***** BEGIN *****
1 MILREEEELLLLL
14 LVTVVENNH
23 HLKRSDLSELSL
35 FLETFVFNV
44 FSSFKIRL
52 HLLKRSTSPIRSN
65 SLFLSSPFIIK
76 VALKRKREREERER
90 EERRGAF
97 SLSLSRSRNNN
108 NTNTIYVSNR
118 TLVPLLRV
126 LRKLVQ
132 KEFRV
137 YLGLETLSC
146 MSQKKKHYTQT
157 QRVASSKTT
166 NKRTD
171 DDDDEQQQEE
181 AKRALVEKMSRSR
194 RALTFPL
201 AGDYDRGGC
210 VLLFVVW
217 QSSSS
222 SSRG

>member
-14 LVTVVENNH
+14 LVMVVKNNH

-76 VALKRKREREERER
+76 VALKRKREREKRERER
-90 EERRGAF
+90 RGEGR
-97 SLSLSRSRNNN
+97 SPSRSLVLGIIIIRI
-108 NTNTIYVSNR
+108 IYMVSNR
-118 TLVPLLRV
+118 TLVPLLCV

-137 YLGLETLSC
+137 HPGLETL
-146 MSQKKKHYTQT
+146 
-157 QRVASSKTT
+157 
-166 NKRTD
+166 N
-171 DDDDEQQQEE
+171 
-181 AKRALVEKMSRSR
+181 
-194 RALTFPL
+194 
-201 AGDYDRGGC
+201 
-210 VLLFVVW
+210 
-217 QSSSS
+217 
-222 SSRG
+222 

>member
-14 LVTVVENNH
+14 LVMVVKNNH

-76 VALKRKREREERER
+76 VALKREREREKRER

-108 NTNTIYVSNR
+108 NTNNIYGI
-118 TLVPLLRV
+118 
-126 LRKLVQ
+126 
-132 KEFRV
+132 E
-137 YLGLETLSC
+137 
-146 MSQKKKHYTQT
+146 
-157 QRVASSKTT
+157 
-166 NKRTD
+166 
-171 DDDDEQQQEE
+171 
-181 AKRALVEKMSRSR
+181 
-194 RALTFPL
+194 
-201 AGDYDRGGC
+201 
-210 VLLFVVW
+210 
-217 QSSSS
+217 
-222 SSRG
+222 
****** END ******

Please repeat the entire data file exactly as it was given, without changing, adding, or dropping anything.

1 MILREEEELLLLL
14 LVTVVENNH
23 HLKRSDLSELSL
35 FLETFVFNV
44 FSSFKIRL
52 HLLKRSTSPIRSN
65 SLFLSSPFIIK
76 VALKRKREREERER
90 EERRGAF
97 SLSLSRSRNNN
108 NTNTIYVSNR
118 TLVPLLRV
126 LRKLVQ
132 KEFRV
137 YLGLETLSC
146 MSQKKKHYTQT
157 QRVASSKTT
166 NKRTD
171 DDDDEQQQEE
181 AKRALVEKMSRSR
194 RALTFPL
201 AGDYDRGGC
210 VLLFVVW
217 QSSSS
222 SSRG

>member
-14 LVTVVENNH
+14 LVMVVKNNH

-76 VALKRKREREERER
+76 VALKRKREREKRERER
-90 EERRGAF
+90 RGEGR
-97 SLSLSRSRNNN
+97 SPSRSLVLGIIIIRI
-108 NTNTIYVSNR
+108 IYMVSNR
-118 TLVPLLRV
+118 TLVPLLCV

-137 YLGLETLSC
+137 HPGLETL
-146 MSQKKKHYTQT
+146 
-157 QRVASSKTT
+157 
-166 NKRTD
+166 N
-171 DDDDEQQQEE
+171 
-181 AKRALVEKMSRSR
+181 
-194 RALTFPL
+194 
-201 AGDYDRGGC
+201 
-210 VLLFVVW
+210 
-217 QSSSS
+217 
-222 SSRG
+222 

>member
-14 LVTVVENNH
+14 LVMVVKNNH

-76 VALKRKREREERER
+76 VALKREREREKRER

-108 NTNTIYVSNR
+108 NTNNIYGI
-118 TLVPLLRV
+118 
-126 LRKLVQ
+126 
-132 KEFRV
+132 E
-137 YLGLETLSC
+137 
-146 MSQKKKHYTQT
+146 
-157 QRVASSKTT
+157 
-166 NKRTD
+166 
-171 DDDDEQQQEE
+171 
-181 AKRALVEKMSRSR
+181 
-194 RALTFPL
+194 
-201 AGDYDRGGC
+201 
-210 VLLFVVW
+210 
-217 QSSSS
+217 
-222 SSRG
+222 